Book Review (ARC): Shine by Jessica Jung

Alexa, play “Into the New World” by Girl’s Generation. Let me begin this review by stating that Girl’s Generation (also known as SNSD or Sonyeo Sidae) was the first K-Pop group that I ever loved. I started listening to their music in 2009 when I was still in primary school, and when Jessica left the group in 2014, I was stunned. 

While Shine is technically a fictional story, there’s no doubt that the characters and events are largely inspired by Jessica’s life. If this book were written by anyone else other than Jessica, I don’t think it would have been as well-received or as entertaining of a read simply because Jessica’s background offers an inside look into the Korean music industry.

SHINE by Jessica Jung

PUBLISHED BY Simon Pulse (Simon & Schuster) on September 29th 2020

GENRES: Contemporary

PAGES: 352

BOOKSHOP // LIBRO.FM // GOODREADS


A Korean American teen is thrust into the competitive, technicolor world of K-pop, from Jessica Jung, K-pop legend and former lead singer of Girls Generation.

What would you give for a chance to live your dreams?

For seventeen-year-old Korean American Rachel Kim, the answer is almost everything. Six years ago, she was recruited by DB Entertainment—one of Seoul’s largest K-pop labels, known for churning out some of the world’s most popular stars. The rules are simple: Train 24/7. Be perfect. Don’t date. Easy right?

Not so much. As the dark scandals of an industry bent on controlling and commodifying beautiful girls begin to bubble up, Rachel wonders if she’s strong enough to be a winner, or if she’ll end up crushed… Especially when she begins to develop feelings for K-pop star and DB golden boy Jason Lee. It’s not just that he’s charming, sexy, and ridiculously talented. He’s also the first person who really understands how badly she wants her star to rise.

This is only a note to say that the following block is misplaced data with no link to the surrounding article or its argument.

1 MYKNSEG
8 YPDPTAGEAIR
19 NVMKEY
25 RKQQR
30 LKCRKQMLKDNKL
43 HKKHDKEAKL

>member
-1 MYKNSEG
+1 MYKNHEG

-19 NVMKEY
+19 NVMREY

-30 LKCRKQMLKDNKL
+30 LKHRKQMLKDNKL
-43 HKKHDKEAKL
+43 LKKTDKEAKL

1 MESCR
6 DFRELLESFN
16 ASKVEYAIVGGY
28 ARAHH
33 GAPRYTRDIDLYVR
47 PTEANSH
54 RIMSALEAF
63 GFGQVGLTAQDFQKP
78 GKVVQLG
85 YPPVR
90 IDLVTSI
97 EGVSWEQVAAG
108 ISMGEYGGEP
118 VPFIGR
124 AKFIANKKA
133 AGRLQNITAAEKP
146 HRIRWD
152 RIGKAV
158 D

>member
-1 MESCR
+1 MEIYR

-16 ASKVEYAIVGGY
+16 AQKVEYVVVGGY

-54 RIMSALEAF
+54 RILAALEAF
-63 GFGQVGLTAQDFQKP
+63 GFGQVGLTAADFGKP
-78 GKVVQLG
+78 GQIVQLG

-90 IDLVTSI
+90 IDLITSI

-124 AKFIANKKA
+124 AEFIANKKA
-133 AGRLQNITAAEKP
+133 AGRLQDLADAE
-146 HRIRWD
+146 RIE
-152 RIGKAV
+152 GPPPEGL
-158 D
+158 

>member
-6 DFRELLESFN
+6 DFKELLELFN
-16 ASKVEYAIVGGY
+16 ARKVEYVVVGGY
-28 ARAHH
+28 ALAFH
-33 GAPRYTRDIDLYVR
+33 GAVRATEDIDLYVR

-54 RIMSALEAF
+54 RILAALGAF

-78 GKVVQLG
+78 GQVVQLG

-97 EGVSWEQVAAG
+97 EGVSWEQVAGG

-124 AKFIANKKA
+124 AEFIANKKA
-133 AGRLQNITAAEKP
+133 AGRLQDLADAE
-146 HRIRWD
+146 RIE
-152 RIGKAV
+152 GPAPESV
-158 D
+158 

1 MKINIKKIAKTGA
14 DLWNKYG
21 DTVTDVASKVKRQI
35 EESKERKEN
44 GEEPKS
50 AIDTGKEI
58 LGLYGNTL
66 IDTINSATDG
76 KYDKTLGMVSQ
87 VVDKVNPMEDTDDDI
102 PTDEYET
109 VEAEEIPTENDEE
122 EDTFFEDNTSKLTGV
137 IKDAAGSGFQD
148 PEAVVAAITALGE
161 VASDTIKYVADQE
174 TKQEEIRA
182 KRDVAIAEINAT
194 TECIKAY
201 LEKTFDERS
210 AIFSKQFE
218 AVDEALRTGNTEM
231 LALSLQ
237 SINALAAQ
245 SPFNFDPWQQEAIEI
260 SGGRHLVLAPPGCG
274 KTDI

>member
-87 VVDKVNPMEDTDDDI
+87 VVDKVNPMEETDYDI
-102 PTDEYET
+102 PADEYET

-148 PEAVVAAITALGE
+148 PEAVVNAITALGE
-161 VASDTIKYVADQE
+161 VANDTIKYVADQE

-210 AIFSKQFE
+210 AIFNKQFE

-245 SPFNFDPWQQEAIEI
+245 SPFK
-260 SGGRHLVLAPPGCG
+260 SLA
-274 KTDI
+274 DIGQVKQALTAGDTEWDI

Content/Trigger Warnings: bullying, dieting, fatphobia, calorie-counting, body-shaming, drugging, emotional manipulation

Shine follows Rachel Kim, a 17-year-old Korean American trainee under Seoul’s largest K-Pop label, DB Entertainment. Just from the synopsis, you can find immediate parallels between Rachel and Jessica who was one of the Korean American members of Girl’s Generation under SM entertainment.

I went into this book with fairly low expectations mainly because I’m always wary of books written by celebrities, but the discussions of K-Pop’s darker side were really interesting to read, mainly because I’m a K-Pop fan myself but also because I was trying to find ties between Rachel’s life and Jessica’s. 

Through Rachel, we’re exposed to the unforgiving life of a K-pop trainee from strict diet expectations where gaining 1kg could have you publicly shamed, competition among trainees looking to debut, sponsorships AKA sexual relations between trainees and company executives, double standards between female and male idols, and more. 

The writing itself was very easy to read which I wasn’t too surprised by since the book had been edited by Kat Cho, author of Wicked Fox. However, I will admit that this is a very frustrating book from the immense girl-on-girl hate and bullying with Mina, another trainee, and whirlwind romance with Jason, Rachel’s love-interest.